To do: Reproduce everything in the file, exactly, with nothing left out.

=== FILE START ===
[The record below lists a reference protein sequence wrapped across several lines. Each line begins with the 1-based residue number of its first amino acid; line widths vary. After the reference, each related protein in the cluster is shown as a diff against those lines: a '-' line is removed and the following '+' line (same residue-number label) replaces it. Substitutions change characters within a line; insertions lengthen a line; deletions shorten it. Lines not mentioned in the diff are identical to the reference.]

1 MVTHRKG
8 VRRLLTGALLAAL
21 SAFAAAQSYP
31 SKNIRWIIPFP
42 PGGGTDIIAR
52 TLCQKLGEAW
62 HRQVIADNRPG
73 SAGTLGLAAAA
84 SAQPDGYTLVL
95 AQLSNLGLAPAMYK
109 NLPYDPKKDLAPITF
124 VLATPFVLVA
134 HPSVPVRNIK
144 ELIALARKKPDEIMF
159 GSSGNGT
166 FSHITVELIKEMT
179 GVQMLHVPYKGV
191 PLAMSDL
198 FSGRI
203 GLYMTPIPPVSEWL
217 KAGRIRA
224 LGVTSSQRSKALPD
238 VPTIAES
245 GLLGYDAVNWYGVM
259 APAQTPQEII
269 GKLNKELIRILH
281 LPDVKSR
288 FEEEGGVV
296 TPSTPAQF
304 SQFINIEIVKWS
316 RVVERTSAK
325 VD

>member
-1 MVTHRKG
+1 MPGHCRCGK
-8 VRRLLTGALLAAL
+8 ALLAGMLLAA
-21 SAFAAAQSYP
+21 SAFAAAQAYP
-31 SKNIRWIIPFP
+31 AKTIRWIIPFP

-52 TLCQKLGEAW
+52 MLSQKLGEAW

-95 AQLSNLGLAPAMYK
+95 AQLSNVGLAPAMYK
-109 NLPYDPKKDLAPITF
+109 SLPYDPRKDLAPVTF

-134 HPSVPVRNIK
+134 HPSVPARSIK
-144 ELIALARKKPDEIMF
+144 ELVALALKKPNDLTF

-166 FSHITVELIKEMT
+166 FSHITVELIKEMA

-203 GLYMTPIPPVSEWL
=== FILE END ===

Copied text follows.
[The record below lists a reference protein sequence wrapped across several lines. Each line begins with the 1-based residue number of its first amino acid; line widths vary. After the reference, each related protein in the cluster is shown as a diff against those lines: a '-' line is removed and the following '+' line (same residue-number label) replaces it. Substitutions change characters within a line; insertions lengthen a line; deletions shorten it. Lines not mentioned in the diff are identical to the reference.]

1 MVTHRKG
8 VRRLLTGALLAAL
21 SAFAAAQSYP
31 SKNIRWIIPFP
42 PGGGTDIIAR
52 TLCQKLGEAW
62 HRQVIADNRPG
73 SAGTLGLAAAA
84 SAQPDGYTLVL
95 AQLSNLGLAPAMYK
109 NLPYDPKKDLAPITF
124 VLATPFVLVA
134 HPSVPVRNIK
144 ELIALARKKPDEIMF
159 GSSGNGT
166 FSHITVELIKEMT
179 GVQMLHVPYKGV
191 PLAMSDL
198 FSGRI
203 GLYMTPIPPVSEWL
217 KAGRIRA
224 LGVTSSQRSKALPD
238 VPTIAES
245 GLLGYDAVNWYGVM
259 APAQTPQEII
269 GKLNKELIRILH
281 LPDVKSR
288 FEEEGGVV
296 TPSTPAQF
304 SQFINIEIVKWS
316 RVVERTSAK
325 VD

>member
-1 MVTHRKG
+1 MPGHCRCGK
-8 VRRLLTGALLAAL
+8 ALLAGMLLAA
-21 SAFAAAQSYP
+21 SAFAAAQAYP
-31 SKNIRWIIPFP
+31 AKTIRWIIPFP

-52 TLCQKLGEAW
+52 MLSQKLGEAW

-95 AQLSNLGLAPAMYK
+95 AQLSNVGLAPAMYK
-109 NLPYDPKKDLAPITF
+109 SLPYDPRKDLAPVTF

-134 HPSVPVRNIK
+134 HPSVPARSIK
-144 ELIALARKKPDEIMF
+144 ELVALALKKPNDLTF

-166 FSHITVELIKEMT
+166 FSHITVELIKEMA

-203 GLYMTPIPPVSEWL